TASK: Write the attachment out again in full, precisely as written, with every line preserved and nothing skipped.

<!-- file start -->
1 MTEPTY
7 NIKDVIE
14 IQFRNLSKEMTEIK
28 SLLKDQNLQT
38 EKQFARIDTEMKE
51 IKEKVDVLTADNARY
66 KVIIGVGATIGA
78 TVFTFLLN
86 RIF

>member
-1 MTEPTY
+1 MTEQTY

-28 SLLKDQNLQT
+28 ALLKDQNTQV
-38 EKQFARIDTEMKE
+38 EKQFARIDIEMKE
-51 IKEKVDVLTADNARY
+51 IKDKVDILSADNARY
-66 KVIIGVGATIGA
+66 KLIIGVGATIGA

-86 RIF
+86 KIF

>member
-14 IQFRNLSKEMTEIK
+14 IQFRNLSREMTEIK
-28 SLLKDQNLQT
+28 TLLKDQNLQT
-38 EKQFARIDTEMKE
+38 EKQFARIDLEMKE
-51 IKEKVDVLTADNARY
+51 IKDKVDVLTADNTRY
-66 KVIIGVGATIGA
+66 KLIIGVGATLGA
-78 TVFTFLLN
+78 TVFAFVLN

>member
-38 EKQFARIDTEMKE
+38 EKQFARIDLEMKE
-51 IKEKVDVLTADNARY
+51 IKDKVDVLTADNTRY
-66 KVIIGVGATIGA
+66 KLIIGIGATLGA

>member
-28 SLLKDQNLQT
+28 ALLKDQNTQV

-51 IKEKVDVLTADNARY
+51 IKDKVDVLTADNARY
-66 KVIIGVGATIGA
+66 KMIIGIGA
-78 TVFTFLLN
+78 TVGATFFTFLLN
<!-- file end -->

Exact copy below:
1 MTEPTY
7 NIKDVIE
14 IQFRNLSKEMTEIK
28 SLLKDQNLQT
38 EKQFARIDTEMKE
51 IKEKVDVLTADNARY
66 KVIIGVGATIGA
78 TVFTFLLN
86 RIF

>member
-1 MTEPTY
+1 MTEQTY

-28 SLLKDQNLQT
+28 ALLKDQNTQV
-38 EKQFARIDTEMKE
+38 EKQFARIDIEMKE
-51 IKEKVDVLTADNARY
+51 IKDKVDILSADNARY
-66 KVIIGVGATIGA
+66 KLIIGVGATIGA

-86 RIF
+86 KIF

>member
-14 IQFRNLSKEMTEIK
+14 IQFRNLSREMTEIK
-28 SLLKDQNLQT
+28 TLLKDQNLQT
-38 EKQFARIDTEMKE
+38 EKQFARIDLEMKE
-51 IKEKVDVLTADNARY
+51 IKDKVDVLTADNTRY
-66 KVIIGVGATIGA
+66 KLIIGVGATLGA
-78 TVFTFLLN
+78 TVFAFVLN

>member
-38 EKQFARIDTEMKE
+38 EKQFARIDLEMKE
-51 IKEKVDVLTADNARY
+51 IKDKVDVLTADNTRY
-66 KVIIGVGATIGA
+66 KLIIGIGATLGA

>member
-28 SLLKDQNLQT
+28 ALLKDQNTQV

-51 IKEKVDVLTADNARY
+51 IKDKVDVLTADNARY
-66 KVIIGVGATIGA
+66 KMIIGIGA
-78 TVFTFLLN
+78 TVGATFFTFLLN